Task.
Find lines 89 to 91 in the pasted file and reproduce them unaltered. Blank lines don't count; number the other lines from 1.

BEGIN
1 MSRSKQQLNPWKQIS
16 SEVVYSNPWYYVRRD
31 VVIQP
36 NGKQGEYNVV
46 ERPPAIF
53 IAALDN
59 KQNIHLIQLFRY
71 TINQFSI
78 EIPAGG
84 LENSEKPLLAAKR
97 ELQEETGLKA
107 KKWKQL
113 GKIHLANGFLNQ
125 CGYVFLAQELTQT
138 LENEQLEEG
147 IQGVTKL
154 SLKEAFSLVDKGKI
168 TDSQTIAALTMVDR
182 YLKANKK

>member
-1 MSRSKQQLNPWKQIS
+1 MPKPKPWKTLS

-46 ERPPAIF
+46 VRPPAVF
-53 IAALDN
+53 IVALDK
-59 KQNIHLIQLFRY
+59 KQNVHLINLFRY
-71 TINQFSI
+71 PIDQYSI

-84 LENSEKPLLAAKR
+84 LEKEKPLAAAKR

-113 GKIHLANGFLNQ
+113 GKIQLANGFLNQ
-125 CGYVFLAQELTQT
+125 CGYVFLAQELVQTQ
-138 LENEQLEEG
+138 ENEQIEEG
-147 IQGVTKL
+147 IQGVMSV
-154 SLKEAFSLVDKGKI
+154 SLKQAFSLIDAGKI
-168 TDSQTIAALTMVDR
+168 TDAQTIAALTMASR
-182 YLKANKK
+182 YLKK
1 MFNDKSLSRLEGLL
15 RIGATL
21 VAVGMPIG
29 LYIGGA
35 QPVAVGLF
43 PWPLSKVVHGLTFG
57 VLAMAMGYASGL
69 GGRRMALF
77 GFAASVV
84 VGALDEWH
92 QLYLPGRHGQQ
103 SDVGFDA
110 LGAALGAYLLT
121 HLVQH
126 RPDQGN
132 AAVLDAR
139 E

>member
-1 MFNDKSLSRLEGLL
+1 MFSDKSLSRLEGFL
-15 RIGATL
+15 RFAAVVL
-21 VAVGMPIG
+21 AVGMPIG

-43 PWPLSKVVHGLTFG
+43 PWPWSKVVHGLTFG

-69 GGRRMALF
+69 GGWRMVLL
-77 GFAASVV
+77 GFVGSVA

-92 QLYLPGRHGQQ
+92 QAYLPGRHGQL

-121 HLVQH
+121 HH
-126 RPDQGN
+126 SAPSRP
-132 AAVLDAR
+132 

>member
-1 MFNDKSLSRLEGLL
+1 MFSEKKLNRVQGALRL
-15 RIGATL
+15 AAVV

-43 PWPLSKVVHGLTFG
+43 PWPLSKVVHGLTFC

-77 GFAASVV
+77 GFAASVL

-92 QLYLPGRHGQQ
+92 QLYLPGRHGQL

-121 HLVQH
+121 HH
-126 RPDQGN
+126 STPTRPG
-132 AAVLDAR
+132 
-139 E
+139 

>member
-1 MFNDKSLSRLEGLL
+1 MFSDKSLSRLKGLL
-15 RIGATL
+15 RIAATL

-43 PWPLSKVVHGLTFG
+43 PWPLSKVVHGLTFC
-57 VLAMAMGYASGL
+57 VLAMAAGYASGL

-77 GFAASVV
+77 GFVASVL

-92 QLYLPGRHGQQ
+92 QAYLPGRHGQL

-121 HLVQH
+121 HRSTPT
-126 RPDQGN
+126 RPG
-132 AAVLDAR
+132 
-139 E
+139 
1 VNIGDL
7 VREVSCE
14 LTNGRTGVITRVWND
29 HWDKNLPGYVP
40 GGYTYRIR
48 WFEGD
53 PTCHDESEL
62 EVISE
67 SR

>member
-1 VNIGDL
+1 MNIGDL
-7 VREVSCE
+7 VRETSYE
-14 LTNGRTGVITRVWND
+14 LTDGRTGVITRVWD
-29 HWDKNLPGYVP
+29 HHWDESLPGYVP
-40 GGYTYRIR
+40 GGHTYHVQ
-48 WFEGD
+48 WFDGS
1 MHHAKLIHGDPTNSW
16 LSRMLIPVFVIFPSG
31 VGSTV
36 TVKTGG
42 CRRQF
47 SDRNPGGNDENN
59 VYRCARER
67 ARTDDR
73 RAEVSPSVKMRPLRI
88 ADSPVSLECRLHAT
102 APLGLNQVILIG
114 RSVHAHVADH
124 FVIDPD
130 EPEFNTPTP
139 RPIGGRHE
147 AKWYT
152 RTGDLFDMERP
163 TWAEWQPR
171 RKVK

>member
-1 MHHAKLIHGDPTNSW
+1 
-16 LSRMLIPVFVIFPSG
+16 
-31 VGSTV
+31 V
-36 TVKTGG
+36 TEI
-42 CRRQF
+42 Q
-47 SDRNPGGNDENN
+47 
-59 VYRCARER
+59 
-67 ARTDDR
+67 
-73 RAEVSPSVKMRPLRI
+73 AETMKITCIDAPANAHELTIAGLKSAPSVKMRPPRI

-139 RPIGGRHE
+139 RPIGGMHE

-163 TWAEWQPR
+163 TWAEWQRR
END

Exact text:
+15 AAVV

-43 PWPLSKVVHGLTFG
+43 PWPLSKVVHGLTFC